#ThanksOppy: Twitter Mourns the Demise of NASA's Opportunity Rover

During 14 years of intrepid exploration across Mars, it advanced human knowledge by confirming that water once flowed on the red planet — but NASA’s Opportunity rover has analyzed its last soil sample.

The robot had been missing since the US space agency lost contact during a dust storm in June last year and was declared officially dead on Wednesday, ending one of the most fruitful missions in the history of space exploration.

Unable to recharge its batteries, Opportunity left hundreds of messages from Earth unanswered over the months, and NASA said it made its last attempt at contact Tuesday evening.”I declare the Opportunity mission as complete,” Thomas Zurbuchen, associate administrator of NASA’s Science Mission Directorate told a news conference at mission headquarters in Pasadena, California.The community of researchers and engineers involved in the program were in mourning over the passing of the rover, known affectionately as Oppy.

“It is a hard day,” said John Callas, manager of the Mars Exploration Rover project.

“Even though it is a machine and we’re saying goodbye, it’s very hard and it’s very poignant.”

“Opportunity may be a robot, but it was a robot *built by people,*” Tanya Harrison, director of Martian research at Arizona State University tweeted.

“It’s very emotional knowing that I really was there for her until the very end,” tweeted Keri Bean, who had the “privilege” of sending the final message to the robot.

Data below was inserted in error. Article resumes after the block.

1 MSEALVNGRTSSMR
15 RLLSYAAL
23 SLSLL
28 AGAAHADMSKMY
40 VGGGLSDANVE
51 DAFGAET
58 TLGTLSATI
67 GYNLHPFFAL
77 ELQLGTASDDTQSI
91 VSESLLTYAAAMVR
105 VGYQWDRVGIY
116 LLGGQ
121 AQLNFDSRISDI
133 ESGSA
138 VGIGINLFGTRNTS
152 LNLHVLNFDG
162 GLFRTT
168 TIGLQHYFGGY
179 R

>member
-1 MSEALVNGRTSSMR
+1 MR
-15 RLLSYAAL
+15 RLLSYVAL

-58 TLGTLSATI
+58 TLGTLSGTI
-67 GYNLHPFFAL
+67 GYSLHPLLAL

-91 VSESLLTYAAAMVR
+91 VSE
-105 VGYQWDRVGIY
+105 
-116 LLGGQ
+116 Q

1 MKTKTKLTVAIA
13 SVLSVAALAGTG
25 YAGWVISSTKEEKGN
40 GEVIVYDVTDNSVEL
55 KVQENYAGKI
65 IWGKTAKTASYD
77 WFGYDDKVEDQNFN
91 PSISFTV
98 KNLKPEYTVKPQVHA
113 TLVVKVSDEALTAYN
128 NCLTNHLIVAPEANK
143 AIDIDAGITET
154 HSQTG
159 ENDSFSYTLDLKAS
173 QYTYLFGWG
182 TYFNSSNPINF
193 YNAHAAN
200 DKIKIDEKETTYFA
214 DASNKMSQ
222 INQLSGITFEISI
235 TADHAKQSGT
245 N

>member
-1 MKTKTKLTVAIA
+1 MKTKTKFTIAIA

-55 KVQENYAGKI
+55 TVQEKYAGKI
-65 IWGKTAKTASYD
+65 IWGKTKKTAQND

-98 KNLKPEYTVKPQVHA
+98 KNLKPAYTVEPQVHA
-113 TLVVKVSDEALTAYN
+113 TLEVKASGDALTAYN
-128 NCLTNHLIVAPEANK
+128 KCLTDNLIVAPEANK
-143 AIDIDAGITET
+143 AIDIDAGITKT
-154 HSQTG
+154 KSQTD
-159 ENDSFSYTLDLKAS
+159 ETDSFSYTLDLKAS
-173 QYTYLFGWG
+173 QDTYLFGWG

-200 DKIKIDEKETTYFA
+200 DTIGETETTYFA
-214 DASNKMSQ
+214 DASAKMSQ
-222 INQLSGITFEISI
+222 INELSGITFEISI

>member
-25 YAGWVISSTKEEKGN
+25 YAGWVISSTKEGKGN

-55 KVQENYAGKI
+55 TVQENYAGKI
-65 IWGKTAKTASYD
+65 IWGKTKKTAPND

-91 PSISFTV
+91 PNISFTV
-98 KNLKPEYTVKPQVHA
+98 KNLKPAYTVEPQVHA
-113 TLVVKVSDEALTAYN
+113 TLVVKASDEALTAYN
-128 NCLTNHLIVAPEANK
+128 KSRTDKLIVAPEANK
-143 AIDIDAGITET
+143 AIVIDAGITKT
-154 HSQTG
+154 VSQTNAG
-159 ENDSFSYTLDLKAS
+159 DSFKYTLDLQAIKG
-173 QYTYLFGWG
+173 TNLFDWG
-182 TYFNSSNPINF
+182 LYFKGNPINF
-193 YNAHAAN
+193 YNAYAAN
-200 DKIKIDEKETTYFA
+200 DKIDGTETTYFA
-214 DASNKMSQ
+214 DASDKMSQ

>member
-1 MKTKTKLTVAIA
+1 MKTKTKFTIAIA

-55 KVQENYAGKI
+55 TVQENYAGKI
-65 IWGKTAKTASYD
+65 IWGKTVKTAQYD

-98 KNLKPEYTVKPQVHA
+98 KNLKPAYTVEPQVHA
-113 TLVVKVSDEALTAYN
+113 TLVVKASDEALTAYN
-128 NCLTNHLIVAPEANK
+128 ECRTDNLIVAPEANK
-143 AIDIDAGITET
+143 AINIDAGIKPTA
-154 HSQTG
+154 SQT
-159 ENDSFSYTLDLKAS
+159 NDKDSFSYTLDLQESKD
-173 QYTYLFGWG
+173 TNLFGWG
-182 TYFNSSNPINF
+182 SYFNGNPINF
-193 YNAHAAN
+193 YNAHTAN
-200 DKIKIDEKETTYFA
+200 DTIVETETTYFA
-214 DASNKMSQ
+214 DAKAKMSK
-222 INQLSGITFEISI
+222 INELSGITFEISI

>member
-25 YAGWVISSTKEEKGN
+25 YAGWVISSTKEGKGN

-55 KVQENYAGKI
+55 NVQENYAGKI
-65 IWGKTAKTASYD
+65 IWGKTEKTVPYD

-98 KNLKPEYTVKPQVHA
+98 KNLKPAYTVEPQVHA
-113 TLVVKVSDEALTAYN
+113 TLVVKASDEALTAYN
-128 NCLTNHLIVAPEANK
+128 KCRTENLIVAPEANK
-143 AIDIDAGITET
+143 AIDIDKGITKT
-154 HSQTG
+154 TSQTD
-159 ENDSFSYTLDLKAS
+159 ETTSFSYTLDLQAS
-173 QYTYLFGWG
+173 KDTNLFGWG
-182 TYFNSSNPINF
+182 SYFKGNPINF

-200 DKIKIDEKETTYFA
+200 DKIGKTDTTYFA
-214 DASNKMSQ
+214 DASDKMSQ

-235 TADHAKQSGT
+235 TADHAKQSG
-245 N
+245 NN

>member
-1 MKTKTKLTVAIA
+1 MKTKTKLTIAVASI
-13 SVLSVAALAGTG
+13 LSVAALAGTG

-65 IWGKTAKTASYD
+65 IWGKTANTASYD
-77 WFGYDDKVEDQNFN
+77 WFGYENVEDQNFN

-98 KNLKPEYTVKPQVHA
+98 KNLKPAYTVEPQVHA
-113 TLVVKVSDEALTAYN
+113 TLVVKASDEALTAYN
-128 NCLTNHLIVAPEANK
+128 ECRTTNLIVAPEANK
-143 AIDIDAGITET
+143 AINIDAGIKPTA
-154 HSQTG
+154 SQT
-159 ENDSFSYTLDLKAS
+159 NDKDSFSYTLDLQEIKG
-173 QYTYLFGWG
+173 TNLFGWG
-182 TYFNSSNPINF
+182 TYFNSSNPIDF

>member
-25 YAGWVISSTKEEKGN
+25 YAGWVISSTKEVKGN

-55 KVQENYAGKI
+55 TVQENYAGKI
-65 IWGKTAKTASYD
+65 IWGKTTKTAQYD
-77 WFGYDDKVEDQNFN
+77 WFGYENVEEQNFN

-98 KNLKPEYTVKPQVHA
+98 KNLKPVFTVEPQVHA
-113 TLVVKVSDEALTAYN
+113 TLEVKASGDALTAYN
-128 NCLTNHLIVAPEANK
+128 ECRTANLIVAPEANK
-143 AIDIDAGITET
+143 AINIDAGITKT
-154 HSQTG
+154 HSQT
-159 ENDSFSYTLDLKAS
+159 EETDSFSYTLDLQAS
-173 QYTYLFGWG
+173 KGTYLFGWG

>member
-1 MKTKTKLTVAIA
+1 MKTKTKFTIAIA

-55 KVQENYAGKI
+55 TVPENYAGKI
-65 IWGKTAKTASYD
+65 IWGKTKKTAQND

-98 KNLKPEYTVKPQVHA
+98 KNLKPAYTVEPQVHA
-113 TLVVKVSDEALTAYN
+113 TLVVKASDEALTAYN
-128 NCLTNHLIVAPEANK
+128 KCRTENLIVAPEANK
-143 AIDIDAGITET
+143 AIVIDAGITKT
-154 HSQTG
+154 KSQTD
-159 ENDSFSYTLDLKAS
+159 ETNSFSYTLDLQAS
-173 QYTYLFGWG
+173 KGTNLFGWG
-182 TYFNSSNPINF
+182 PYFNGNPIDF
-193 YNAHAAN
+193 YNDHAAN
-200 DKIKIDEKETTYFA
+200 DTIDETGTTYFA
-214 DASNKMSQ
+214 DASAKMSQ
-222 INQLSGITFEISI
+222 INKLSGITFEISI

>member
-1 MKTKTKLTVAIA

Former NASA astronaut Terry Virts too gave a farewell.

The only rover active on Mars, Curiosity, penned down an emotional goodbye.

NASA shared Oppy’s journey in a tweet.

Social media users teared up upon learning the sad news. Some shared the final heartbreaking “message” from the rover: “My battery is low and it’s getting dark.”

The program has had an extraordinary record of success: 28.1 miles (45.2 kilometers) traversed, more than the Soviet Union’s Lunokhod 2 moon rover during the 1970s and more than the rover that US astronauts took to the moon on the Apollo 17 mission in 1972.

“It is because of trailblazing missions such as Opportunity that there will come a day when our brave astronauts walk on the surface of Mars,” NASA Administrator Jim Bridenstine said in a statement.

Opportunity sent back 217,594 images from Mars, all of which were made available on the internet.

Opportunity landed on an immense plain and spent half its life there, traversing flat expanses and once getting stuck in a sand dune for several weeks. It was there, using geological instruments, that it confirmed that liquid water was once present on Mars.

During the second part of its life on Mars, Opportunity climbed to the edge of the crater Endeavour, taking spectacular panoramic images — and discovering veins of gypsum, additional proof that water once flowed among the Martian rocks.

“This isn’t the end. Opportunity lives on in current and future Mars missions,” the official handle of Mars Rovers wrote in a tweet.

(With AFP inputs)

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